The tombstones flanking the historical Christ Church Manhasset all have a story to tell and Phyllis Sternemann, the historian at the church, is on a mission to share the history that took place right here in Manhasset.
On its way to becoming an annual event, the Historic Cemetery Tour will be held for the second time at Christ Church Manhasset on Oct. 2 from 12 to 5 p.m. The first event was held in 2019 and the following year, it had to be canceled due to the pandemic.
“When we had it two years ago, everybody was so happy to learn about the cemetery,” Sternemann said. “Usually, people wait on that corner where the traffic light changes and they’re staring off into the tombstones. That’s why we put the banner there to let people see that [the tour] is coming up soon.”
The tour features lessons in history and even live performances from actors portraying the buried who left a legacy that still impacts the community to this day. “We’re hoping for a big turnout because there’s fun things for people to do as well,” Sternemann said. “Some of the characters are going to inspire people to do more research or ask some questions. We hope the children who come to the church with their families will learn something and get to say ‘wow I never knew that’ and that they’ll walk away saying ‘gee, I wonder about this other tombstone.’ And maybe next year that will be a featured tombstone.”
And once everyone is on campus in October, the Rev. Stephen Tamke added, they will be able to see the renovations happening inside the church, a historic building in of itself with priceless stained glass windows and a decades-old organ.
Populating the cemetery are many people who lived fascinating lives, including Singleton L. Mitchell, who surveyed the church in a record that is still used to this day; 3-year old Margaret Olivia Mcllvaine, whose father served in the Civil War and survived the Battle of Antietam; the Burdicks, both of whom survived the fire at the Hotel Burlington; and Cpl. Arthur H. Wright, who fought in WWI.
“In this area we have the Allens, then we have the Motts, the Sands, the Hewletts and all those are really historic families that have roots back to the Mayflower,” Sternemann said. “So, just having people know that ‘look, these people were active and alive around here even before the church was built.’ They used to go to St. George’s Church in Hempstead, which is 12 miles south of here. And that was their day.”
With Christ Church Manhasset being built in 1802, a service looked much different than it did today. Parishioners paid 50 cents to park their horses in the stables during service and families rented pews for themselves, keeping all their family Bibles and prayer books there.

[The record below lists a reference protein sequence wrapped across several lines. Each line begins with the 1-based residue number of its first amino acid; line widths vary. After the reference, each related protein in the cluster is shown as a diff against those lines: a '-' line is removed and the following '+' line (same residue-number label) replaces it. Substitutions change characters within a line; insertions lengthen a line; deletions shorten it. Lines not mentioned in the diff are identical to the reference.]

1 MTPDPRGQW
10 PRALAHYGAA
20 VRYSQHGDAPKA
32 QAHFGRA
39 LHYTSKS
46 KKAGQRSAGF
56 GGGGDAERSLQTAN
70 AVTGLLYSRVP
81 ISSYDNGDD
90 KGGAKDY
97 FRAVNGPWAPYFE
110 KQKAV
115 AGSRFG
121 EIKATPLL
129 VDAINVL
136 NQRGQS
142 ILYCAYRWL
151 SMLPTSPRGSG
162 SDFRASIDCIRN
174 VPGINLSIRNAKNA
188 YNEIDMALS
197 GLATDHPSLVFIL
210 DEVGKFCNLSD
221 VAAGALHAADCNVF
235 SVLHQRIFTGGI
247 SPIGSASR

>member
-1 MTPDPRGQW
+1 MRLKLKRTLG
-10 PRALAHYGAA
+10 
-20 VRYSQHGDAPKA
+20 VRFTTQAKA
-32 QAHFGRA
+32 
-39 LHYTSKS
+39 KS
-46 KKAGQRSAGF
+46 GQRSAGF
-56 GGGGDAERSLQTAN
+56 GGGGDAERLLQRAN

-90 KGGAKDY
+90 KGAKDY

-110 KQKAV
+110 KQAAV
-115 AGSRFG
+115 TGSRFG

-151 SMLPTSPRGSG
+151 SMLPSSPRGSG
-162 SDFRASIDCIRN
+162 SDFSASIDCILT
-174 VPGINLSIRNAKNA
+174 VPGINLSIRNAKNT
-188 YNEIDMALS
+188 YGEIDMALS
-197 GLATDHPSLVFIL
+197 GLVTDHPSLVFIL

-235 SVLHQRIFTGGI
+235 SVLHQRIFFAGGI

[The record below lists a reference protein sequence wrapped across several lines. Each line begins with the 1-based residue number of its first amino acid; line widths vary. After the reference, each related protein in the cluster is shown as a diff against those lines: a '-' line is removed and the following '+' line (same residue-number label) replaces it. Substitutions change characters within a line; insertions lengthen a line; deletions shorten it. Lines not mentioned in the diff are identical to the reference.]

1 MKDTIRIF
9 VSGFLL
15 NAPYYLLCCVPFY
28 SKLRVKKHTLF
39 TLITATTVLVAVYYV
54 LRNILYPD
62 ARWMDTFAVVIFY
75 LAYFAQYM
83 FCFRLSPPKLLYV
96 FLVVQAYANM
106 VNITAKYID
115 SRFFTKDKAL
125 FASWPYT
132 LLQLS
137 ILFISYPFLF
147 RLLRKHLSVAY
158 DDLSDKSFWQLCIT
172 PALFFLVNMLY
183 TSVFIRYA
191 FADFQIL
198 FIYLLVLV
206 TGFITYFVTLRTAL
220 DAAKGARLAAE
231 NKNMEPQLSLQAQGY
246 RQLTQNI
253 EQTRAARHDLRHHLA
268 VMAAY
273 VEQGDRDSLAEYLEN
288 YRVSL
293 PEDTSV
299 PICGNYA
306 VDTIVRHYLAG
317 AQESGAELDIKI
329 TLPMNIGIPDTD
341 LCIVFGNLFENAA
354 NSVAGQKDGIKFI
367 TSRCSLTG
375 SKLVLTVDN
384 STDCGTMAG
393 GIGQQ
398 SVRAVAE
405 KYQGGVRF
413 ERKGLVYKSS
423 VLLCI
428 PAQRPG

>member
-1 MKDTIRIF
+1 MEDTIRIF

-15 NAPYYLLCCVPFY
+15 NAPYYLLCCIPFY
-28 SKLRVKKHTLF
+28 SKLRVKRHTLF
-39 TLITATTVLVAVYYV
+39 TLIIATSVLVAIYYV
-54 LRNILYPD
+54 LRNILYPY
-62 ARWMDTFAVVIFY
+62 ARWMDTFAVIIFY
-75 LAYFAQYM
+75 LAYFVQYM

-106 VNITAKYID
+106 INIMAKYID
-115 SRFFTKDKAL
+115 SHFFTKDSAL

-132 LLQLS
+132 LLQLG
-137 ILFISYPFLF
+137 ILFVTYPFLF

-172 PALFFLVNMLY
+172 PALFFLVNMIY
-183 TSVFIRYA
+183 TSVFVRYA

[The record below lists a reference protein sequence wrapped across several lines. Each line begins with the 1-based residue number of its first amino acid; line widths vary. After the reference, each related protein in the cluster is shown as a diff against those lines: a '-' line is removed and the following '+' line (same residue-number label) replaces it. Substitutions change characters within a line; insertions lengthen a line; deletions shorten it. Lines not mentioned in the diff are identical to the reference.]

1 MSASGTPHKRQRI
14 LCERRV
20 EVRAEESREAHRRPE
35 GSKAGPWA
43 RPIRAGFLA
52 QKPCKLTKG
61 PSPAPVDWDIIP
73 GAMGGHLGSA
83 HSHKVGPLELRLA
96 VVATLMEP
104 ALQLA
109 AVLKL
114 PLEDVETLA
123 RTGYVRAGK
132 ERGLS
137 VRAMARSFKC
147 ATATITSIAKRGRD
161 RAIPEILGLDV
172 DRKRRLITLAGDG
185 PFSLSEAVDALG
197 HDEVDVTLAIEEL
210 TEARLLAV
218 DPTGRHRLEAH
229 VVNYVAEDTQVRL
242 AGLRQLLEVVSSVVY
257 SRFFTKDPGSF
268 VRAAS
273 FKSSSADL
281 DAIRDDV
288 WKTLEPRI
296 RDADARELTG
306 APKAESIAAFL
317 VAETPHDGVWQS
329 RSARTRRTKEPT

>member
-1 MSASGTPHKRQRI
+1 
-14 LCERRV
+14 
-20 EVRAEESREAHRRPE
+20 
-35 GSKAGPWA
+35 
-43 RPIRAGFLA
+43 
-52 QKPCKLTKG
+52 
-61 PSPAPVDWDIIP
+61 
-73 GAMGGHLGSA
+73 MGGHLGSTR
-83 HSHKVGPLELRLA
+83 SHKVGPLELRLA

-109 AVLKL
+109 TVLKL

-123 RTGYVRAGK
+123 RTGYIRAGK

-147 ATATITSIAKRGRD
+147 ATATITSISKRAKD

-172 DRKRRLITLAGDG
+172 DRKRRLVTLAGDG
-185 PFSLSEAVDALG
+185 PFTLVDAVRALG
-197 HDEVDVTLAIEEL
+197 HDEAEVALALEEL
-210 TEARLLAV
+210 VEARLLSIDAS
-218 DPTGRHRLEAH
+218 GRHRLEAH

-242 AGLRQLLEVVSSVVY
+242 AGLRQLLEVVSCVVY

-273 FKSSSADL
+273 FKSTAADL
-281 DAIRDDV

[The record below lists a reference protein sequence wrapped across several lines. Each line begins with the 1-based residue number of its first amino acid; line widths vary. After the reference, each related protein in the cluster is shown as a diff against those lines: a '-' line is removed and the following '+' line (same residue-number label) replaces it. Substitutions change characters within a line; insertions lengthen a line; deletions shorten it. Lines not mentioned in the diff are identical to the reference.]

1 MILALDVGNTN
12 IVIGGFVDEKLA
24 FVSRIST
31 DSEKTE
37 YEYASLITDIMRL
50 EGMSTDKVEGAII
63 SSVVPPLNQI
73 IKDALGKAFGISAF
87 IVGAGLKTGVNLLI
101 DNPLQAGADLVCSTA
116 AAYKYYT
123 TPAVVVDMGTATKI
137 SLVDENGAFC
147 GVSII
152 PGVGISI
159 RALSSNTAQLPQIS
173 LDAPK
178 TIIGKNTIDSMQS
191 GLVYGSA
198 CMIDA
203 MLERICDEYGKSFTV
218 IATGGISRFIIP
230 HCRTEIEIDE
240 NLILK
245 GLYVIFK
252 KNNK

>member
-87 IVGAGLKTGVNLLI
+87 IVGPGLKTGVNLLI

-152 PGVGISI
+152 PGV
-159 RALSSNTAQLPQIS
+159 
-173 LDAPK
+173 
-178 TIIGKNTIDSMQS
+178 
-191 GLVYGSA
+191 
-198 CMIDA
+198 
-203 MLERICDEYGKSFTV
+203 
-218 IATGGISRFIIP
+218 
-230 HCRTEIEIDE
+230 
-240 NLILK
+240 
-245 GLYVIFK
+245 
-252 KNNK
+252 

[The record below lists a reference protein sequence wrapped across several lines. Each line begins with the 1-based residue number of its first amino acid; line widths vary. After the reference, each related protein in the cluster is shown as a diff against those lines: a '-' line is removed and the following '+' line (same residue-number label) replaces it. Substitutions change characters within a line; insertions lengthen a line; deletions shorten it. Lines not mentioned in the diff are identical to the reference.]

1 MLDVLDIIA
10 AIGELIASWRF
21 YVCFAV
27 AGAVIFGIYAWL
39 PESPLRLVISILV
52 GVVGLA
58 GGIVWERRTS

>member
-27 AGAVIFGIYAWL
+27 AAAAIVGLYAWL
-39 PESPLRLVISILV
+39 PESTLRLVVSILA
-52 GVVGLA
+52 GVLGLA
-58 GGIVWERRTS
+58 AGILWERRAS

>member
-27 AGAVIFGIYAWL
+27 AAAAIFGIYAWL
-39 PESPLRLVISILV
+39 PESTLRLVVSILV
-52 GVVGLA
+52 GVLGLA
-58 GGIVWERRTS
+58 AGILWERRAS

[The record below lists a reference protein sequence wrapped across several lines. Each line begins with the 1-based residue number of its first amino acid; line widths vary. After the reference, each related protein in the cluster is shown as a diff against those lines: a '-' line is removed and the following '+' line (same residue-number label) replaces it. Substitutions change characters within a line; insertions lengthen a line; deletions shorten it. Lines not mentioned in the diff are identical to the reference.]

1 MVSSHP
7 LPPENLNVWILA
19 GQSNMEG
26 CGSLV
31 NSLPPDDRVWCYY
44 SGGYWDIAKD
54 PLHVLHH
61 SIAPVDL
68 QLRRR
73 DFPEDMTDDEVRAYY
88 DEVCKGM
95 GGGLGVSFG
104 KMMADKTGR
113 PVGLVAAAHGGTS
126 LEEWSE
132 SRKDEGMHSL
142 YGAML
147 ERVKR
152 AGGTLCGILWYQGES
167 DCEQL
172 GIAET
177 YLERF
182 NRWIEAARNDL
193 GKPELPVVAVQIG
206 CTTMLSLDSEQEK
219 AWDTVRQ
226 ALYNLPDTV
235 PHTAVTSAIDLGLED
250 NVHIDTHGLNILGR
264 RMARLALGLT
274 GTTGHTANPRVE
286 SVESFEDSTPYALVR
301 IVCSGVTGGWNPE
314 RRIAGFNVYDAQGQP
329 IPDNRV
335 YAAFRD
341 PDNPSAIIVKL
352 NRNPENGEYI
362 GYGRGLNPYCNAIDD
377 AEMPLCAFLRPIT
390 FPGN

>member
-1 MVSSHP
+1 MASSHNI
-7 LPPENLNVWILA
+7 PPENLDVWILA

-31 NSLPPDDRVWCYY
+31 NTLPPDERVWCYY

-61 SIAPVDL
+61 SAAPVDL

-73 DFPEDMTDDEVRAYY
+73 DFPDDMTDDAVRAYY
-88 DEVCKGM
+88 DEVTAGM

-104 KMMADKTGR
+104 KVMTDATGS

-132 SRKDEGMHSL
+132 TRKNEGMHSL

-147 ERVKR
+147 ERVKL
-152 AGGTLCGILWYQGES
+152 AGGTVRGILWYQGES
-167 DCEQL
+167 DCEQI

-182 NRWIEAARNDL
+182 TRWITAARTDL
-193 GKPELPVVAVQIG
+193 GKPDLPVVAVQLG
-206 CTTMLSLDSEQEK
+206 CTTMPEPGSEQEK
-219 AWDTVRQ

It is unknown just how many people are buried at this cemetery. Sternemann said the church is currently in the process of registering the tombstones on a map, in a card file and digitally so that a deceased person can easily be looked up and found on the grounds if someone wants to find a grave.
“We’re finding out more and more with the research that we’re doing,” Sternemann said. “I have another team-mate that’s an archivist with me and we’re currently organizing the archives and that’s where we’re finding some of the information in order to put it into the cemetery tour, because each character is reenacted with true information about what their life entailed. We’re finding out all kinds of cool things.”
The earliest records of a burial on the grounds is 1827 to 1835 and to this day, the grounds are still an active burial ground. But many questions are left unanswered because of two separate fires in the church that took the building, and all the records, with it. The first church stood from 1802 to 1869, the second from 1869 to 1912 and the third version of the church, the present one, has been standing since 1912, the year someone recorded what was written on each tombstone then.
“We believe the first book [with the record of the burials] was burned in one of the fires when the church had a tragic fire and the whole church burned down,” Sternemann said. “Back then they didn’t have a separate building, like now we have the church building and then this is the administrative building. But when it was all in once place, that was the problem.”
To attend this historic adventure, which will also feature a bake sale, visit christchurchmanhasset.org.